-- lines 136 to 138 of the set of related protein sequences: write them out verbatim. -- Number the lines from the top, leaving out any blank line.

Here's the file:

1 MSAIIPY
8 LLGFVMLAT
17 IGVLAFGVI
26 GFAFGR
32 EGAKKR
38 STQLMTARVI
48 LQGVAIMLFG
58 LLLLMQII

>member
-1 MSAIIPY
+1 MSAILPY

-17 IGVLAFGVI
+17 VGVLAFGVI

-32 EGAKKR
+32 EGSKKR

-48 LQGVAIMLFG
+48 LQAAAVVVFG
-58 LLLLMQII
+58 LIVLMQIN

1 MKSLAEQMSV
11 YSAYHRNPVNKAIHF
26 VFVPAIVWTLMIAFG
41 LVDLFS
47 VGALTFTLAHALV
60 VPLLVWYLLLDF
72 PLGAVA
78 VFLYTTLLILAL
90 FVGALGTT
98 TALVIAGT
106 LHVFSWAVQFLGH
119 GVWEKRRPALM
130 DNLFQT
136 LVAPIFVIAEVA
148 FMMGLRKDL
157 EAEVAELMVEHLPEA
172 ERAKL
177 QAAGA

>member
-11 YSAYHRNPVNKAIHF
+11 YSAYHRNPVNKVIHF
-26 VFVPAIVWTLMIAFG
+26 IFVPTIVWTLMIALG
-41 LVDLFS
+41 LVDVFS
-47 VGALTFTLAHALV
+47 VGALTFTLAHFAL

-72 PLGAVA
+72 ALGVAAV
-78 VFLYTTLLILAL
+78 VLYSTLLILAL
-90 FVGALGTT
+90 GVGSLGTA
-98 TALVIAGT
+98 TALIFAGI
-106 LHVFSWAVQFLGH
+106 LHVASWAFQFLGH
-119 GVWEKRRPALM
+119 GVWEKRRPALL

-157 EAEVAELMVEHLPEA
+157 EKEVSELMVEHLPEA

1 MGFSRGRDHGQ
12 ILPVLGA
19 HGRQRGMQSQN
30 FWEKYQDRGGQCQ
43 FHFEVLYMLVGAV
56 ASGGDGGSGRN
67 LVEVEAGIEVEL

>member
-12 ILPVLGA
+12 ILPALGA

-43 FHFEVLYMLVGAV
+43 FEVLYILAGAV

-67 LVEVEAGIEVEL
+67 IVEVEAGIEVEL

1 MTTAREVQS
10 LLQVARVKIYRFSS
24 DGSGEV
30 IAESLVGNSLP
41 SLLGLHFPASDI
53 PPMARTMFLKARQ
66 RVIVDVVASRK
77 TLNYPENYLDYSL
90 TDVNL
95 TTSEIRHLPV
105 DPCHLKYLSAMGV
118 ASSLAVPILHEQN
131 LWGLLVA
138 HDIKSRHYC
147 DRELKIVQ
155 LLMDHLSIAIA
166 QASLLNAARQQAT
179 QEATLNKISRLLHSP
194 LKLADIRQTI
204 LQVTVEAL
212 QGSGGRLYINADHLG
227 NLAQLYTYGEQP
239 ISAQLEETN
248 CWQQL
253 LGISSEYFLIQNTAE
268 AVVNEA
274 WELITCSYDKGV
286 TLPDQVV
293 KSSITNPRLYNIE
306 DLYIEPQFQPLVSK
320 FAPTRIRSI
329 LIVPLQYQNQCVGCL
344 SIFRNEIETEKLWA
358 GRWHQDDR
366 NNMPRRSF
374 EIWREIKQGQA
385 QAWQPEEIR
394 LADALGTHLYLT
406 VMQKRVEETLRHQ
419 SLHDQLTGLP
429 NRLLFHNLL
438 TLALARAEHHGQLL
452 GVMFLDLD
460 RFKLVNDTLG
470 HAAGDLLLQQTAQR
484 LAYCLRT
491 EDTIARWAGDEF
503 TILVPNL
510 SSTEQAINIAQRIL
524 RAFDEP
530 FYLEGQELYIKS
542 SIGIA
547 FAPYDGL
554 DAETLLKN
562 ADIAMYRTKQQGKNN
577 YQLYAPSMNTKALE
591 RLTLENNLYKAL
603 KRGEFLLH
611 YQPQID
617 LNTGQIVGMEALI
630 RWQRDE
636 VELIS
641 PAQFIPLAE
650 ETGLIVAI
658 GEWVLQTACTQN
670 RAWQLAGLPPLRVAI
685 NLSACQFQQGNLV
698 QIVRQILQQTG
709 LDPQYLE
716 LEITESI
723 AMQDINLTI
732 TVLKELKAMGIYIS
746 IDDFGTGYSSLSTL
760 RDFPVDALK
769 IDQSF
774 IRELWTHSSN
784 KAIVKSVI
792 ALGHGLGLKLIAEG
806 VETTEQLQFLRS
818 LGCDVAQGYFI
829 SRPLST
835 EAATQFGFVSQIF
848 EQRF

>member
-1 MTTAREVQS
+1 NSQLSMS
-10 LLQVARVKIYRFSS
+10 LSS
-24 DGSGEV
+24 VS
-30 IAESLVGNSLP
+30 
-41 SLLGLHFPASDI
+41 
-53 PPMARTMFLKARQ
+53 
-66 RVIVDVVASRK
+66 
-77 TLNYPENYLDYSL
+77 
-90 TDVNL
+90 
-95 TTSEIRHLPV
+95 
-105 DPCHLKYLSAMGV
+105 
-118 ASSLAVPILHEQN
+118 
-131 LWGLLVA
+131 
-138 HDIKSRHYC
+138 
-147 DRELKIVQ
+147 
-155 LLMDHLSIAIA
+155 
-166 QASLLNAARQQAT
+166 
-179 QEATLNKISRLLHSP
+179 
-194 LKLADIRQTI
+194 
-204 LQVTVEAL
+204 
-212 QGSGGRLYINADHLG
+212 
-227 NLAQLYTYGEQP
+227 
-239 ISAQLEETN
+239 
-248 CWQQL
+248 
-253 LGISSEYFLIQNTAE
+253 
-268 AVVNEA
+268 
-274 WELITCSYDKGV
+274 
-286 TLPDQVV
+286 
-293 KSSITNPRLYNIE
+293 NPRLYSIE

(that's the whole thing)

636 VELIS
641 PAQFIPLAE
650 ETGLIVAI